Background: Structural magnetic resonance imaging (MRI) studies of regions of interest in brain have been inconsistent in demonstrating volumetric differences in subjects with bipolar disorder (BD). Voxel-based morphometry (VBM) provides an unbiased survey of the brain, can identify novel brain areas, and validates previously hypothesized regions. We conducted both optimized VBM, comparing MRI gray matter volume, and traditional VBM, comparing MRI gray matter density, in 11 BD subjects and 31 healthy volunteers. To our knowledge, these are the first VBM analyses of BD.
Methods: Segmented MRI gray matter images were normalized into standardized stereotactic space, modulated to allow volumetric analysis (optimized only), smoothed, and compared at the voxel level with statistical parametric mapping.
Results: Optimized VBM showed that BD subjects had smaller volume in left ventromedial temporal cortex and bilateral cingulate cortex and larger volume in left insular/frontoparietal operculum cortex and left ventral occipitotemporal cortex. Traditional VBM showed that BD subjects had less gray matter density in left ventromedial temporal cortex and greater gray matter density in left insular/frontoparietal operculum cortex and bilateral thalamic cortex. Exploratory analyses suggest that these abnormalities might differ according to gender.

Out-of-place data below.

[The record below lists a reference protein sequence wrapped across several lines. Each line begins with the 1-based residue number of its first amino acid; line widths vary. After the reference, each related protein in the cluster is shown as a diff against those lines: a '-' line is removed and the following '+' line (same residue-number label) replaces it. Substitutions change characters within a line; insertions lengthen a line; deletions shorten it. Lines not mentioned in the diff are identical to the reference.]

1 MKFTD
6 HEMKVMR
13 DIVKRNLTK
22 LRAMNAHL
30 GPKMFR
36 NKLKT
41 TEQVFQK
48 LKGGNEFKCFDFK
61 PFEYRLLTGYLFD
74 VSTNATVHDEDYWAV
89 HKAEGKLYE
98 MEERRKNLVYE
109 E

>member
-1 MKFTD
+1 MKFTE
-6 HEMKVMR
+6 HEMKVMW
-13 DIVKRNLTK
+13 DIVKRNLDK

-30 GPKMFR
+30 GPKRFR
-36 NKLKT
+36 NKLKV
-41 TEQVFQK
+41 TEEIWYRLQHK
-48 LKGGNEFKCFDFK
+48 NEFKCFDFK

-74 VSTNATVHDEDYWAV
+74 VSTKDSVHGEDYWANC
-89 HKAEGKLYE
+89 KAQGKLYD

Conclusions: Bipolar disorder is associated with volumetric and gray matter density changes that involve brain regions hypothesized to influence mood.
Copyright 2004 Society of Biological Psychiatry